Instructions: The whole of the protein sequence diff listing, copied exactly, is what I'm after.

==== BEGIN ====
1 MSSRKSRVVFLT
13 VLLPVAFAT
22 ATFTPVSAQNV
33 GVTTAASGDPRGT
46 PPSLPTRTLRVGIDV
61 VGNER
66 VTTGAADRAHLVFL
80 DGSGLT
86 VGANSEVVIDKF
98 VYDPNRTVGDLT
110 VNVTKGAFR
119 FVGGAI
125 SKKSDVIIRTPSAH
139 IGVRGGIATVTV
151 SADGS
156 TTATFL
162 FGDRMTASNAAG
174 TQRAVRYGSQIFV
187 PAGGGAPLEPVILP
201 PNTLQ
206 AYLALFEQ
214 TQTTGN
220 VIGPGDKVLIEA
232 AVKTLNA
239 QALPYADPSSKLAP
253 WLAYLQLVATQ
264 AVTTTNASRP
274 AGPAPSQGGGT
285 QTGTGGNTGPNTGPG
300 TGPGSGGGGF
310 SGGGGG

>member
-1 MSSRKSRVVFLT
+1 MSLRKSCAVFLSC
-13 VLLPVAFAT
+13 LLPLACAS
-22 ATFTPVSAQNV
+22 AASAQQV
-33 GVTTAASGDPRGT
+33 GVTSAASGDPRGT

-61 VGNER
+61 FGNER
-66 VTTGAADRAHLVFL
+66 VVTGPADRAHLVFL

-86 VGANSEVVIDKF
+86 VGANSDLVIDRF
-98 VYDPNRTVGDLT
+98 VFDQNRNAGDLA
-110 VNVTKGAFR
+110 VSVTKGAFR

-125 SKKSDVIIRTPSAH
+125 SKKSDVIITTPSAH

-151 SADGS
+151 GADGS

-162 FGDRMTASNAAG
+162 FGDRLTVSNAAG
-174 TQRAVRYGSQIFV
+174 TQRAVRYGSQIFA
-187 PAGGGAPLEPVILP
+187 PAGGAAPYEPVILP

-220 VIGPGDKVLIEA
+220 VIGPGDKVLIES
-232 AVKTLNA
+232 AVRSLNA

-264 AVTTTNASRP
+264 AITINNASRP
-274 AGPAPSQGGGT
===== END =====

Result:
1 MSSRKSRVVFLT
13 VLLPVAFAT
22 ATFTPVSAQNV
33 GVTTAASGDPRGT
46 PPSLPTRTLRVGIDV
61 VGNER
66 VTTGAADRAHLVFL
80 DGSGLT
86 VGANSEVVIDKF
98 VYDPNRTVGDLT
110 VNVTKGAFR
119 FVGGAI
125 SKKSDVIIRTPSAH
139 IGVRGGIATVTV
151 SADGS
156 TTATFL
162 FGDRMTASNAAG
174 TQRAVRYGSQIFV
187 PAGGGAPLEPVILP
201 PNTLQ
206 AYLALFEQ
214 TQTTGN
220 VIGPGDKVLIEA
232 AVKTLNA
239 QALPYADPSSKLAP
253 WLAYLQLVATQ
264 AVTTTNASRP
274 AGPAPSQGGGT
285 QTGTGGNTGPNTGPG
300 TGPGSGGGGF
310 SGGGGG

>member
-1 MSSRKSRVVFLT
+1 MSLRKSCAVFLSC
-13 VLLPVAFAT
+13 LLPLACAS
-22 ATFTPVSAQNV
+22 AASAQQV
-33 GVTTAASGDPRGT
+33 GVTSAASGDPRGT

-61 VGNER
+61 FGNER
-66 VTTGAADRAHLVFL
+66 VVTGPADRAHLVFL

-86 VGANSEVVIDKF
+86 VGANSDLVIDRF
-98 VYDPNRTVGDLT
+98 VFDQNRNAGDLA
-110 VNVTKGAFR
+110 VSVTKGAFR

-125 SKKSDVIIRTPSAH
+125 SKKSDVIITTPSAH

-151 SADGS
+151 GADGS

-162 FGDRMTASNAAG
+162 FGDRLTVSNAAG
-174 TQRAVRYGSQIFV
+174 TQRAVRYGSQIFA
-187 PAGGGAPLEPVILP
+187 PAGGAAPYEPVILP

-220 VIGPGDKVLIEA
+220 VIGPGDKVLIES
-232 AVKTLNA
+232 AVRSLNA

-264 AVTTTNASRP
+264 AITINNASRP
-274 AGPAPSQGGGT